F# Match Keyword

Test data, and direct the flow of control, with the match keyword. Match inside a method.

Match. A program's job is the direct the flow of control. It tests values. It takes actions. With pattern matching and match, this process is clarified.

Pattern matching. The keyword match implements pattern matching. This is like a switch-statement. We often place match within a function.

Syntax example. This program shows a simple function called testPrint. One argument (v) is received by testPrint. A match construct is used.

With: This begins the body of the match. After with, we have the cases following vertical bars.

Logic: In this match example, the values 0, 1 and 2 reach the first printfn call. All other values reach the second.

F# program that uses match // Create a method that receives one argument. // ... Match the argument. // If 0, 1 or 2, print Low number. // In all other cases, print Other number. let testPrint v = match v with | 0 | 1 | 2 -> printfn "Low number: %A" v | _ -> printfn "Other number: %A" v // Test our method. testPrint 0 testPrint 1 testPrint 2 testPrint 3 Output Low number: 0 Low number: 1 Low number: 2 Other number: 3

List matching. A match can handle lists. We can match lists with a certain number of elements by introducing list patterns. Here we return true if a list has one or two elements.List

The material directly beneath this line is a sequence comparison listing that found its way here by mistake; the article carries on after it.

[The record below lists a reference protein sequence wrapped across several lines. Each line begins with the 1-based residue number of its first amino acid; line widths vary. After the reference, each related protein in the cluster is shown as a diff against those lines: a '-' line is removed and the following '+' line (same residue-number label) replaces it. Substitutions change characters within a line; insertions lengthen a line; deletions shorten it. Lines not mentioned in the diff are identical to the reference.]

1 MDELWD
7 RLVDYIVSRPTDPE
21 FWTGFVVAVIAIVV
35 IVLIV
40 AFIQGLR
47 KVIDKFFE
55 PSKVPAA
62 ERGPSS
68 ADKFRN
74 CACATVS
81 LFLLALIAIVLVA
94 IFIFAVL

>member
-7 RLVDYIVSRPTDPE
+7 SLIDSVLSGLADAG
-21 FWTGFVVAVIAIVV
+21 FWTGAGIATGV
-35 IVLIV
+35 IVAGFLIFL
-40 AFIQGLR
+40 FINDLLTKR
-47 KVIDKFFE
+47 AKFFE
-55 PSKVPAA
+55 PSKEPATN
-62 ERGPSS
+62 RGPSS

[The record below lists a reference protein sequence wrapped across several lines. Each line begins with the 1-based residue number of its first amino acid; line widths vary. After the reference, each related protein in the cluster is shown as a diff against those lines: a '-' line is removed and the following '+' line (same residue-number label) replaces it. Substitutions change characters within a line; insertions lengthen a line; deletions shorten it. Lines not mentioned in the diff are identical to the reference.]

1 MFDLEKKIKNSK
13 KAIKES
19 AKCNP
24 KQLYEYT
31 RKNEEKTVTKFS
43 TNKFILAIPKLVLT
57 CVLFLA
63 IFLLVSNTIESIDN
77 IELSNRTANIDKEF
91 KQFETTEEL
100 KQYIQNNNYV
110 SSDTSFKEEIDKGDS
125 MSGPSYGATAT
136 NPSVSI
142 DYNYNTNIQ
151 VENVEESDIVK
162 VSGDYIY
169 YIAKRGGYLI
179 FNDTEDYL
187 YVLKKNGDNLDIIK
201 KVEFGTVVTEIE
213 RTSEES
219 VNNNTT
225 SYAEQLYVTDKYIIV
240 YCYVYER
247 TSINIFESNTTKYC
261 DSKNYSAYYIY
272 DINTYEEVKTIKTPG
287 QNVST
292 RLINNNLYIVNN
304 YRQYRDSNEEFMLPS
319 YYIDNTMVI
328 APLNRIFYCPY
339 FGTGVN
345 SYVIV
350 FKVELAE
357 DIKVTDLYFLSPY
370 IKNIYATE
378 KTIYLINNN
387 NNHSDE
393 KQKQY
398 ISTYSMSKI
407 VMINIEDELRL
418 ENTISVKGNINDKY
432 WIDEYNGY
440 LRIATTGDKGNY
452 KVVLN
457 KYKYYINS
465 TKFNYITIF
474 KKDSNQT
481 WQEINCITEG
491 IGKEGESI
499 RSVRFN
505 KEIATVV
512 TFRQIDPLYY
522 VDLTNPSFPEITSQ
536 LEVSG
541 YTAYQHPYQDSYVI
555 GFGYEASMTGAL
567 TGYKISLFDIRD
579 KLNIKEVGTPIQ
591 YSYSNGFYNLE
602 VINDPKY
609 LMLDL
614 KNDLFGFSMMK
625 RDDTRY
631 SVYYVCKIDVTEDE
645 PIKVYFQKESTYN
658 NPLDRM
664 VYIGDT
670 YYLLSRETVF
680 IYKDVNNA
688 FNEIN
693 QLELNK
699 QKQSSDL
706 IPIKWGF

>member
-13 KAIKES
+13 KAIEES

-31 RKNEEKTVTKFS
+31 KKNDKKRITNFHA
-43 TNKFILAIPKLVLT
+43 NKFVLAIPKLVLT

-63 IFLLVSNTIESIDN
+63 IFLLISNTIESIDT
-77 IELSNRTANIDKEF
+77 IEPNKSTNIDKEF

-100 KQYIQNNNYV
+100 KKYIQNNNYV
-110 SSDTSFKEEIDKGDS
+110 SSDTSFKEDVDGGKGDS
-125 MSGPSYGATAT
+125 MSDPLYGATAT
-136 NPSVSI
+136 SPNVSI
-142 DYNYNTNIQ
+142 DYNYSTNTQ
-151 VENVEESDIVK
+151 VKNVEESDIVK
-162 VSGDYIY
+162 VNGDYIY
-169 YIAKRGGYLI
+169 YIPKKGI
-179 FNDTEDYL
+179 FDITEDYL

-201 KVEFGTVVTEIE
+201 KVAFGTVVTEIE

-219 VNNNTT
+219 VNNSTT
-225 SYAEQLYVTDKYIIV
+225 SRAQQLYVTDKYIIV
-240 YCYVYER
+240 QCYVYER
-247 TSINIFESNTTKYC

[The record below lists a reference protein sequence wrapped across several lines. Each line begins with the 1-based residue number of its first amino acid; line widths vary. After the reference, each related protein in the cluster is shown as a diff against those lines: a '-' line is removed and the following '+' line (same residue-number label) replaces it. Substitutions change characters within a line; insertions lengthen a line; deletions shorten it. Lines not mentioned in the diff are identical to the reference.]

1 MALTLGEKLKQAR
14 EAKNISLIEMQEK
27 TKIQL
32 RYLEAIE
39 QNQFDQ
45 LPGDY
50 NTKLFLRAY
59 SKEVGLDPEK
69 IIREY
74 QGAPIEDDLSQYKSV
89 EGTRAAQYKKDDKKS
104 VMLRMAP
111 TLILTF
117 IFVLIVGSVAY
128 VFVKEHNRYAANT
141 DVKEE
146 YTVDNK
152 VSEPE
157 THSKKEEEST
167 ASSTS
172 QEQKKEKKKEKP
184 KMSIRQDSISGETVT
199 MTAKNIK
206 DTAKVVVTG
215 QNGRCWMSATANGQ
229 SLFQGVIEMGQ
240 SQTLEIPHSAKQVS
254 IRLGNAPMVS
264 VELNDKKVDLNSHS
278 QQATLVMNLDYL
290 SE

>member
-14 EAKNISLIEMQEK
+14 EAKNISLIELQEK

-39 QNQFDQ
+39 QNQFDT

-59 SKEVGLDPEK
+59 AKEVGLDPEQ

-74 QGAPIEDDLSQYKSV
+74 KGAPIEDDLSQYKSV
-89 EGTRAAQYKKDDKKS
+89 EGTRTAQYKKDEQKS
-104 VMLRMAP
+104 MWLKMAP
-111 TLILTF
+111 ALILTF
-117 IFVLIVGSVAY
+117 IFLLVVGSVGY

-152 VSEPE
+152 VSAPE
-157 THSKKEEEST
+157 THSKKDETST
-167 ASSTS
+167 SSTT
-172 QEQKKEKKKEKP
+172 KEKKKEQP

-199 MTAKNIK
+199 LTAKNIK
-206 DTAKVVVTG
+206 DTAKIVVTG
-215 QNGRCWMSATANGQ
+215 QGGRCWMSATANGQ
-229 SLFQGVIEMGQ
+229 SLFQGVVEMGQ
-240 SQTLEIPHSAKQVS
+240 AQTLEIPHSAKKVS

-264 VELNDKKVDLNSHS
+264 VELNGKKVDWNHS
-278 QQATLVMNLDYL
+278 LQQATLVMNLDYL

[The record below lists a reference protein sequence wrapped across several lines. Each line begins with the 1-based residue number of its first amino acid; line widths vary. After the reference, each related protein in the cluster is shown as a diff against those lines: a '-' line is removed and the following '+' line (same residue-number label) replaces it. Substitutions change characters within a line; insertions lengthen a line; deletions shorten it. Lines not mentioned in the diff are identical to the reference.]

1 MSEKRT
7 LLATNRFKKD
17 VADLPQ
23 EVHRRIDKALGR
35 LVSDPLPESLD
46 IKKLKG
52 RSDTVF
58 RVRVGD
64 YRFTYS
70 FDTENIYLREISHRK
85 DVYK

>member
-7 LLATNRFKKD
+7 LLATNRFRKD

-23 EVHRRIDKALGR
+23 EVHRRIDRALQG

And: If a list is empty or has more than 2 elements, the oneOrTwoElements function will return false.

F# program that uses pattern matching on list // Return true if one or two elements are present in the list. let oneOrTwoElements list = match list with | [a] -> true | [a; b] -> true | _ -> false // This list has two elements, so oneOrTwoElements returns true. let names1 = ["cat"; "bird"] printfn "%A" (oneOrTwoElements names1) // Not one or two elements, so false. let names2 = ["fish"; "monkey"; "human"] printfn "%A" (oneOrTwoElements names2) Output true false

Pattern-matching function. This kind of function contains a match construct but does not use the "match" keyword. We use the "function" keyword to specify a pattern-matching function.

Arguments: The arguments to the function are matched directly in the parts of the function. So we call "v" 1 to get "cat."

F# program that uses pattern-matching function // A pattern-matching function. // ... No match keyword is required. // ... The argument is directly matched. let v = function | 1 | 2 -> "cat" | 3 -> "dog" | _ -> "unknown" // Test the function. let result1 = v 1 printfn "%A" result1 let result2 = v 2 printfn "%A" result2 let result3 = v 3 printfn "%A" result3 let result4 = v 4 printfn "%A" result4 Output "cat" "cat" "dog" "unknown"

Matching syntax at first looks strange. But it provides visual clarity and can be understood easily with some practice. The vertical bars begin cases in the match.

A review. F# allows many constructs that influence control flow. An if-statement can be used. But match, like a switch, is elegant and has clear syntax in this language.
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